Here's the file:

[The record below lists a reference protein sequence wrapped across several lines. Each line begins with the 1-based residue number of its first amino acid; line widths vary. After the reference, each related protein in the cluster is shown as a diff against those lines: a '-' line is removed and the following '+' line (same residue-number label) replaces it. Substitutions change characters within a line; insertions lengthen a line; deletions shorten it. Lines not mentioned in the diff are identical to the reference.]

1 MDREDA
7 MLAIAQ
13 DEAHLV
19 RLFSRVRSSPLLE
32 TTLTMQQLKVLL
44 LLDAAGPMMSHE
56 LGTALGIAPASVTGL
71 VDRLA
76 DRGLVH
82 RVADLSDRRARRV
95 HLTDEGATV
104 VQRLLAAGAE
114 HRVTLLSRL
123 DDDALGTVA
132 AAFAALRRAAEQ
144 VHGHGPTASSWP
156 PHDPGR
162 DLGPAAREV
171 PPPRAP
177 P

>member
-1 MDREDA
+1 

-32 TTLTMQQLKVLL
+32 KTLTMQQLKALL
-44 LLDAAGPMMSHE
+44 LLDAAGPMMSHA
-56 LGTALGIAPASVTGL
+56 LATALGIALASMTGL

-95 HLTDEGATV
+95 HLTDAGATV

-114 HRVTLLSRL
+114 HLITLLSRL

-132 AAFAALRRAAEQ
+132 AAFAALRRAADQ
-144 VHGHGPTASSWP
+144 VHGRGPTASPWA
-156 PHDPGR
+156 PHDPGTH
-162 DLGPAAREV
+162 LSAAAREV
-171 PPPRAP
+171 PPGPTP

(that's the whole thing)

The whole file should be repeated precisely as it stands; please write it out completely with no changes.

[The record below lists a reference protein sequence wrapped across several lines. Each line begins with the 1-based residue number of its first amino acid; line widths vary. After the reference, each related protein in the cluster is shown as a diff against those lines: a '-' line is removed and the following '+' line (same residue-number label) replaces it. Substitutions change characters within a line; insertions lengthen a line; deletions shorten it. Lines not mentioned in the diff are identical to the reference.]

1 MDREDA
7 MLAIAQ
13 DEAHLV
19 RLFSRVRSSPLLE
32 TTLTMQQLKVLL
44 LLDAAGPMMSHE
56 LGTALGIAPASVTGL
71 VDRLA
76 DRGLVH
82 RVADLSDRRARRV
95 HLTDEGATV
104 VQRLLAAGAE
114 HRVTLLSRL
123 DDDALGTVA
132 AAFAALRRAAEQ
144 VHGHGPTASSWP
156 PHDPGR
162 DLGPAAREV
171 PPPRAP
177 P

>member
-1 MDREDA
+1 

-32 TTLTMQQLKVLL
+32 KTLTMQQLKALL
-44 LLDAAGPMMSHE
+44 LLDAAGPMMSHA
-56 LGTALGIAPASVTGL
+56 LATALGIALASMTGL

-95 HLTDEGATV
+95 HLTDAGATV

-114 HRVTLLSRL
+114 HLITLLSRL

-132 AAFAALRRAAEQ
+132 AAFAALRRAADQ
-144 VHGHGPTASSWP
+144 VHGRGPTASPWA
-156 PHDPGR
+156 PHDPGTH
-162 DLGPAAREV
+162 LSAAAREV
-171 PPPRAP
+171 PPGPTP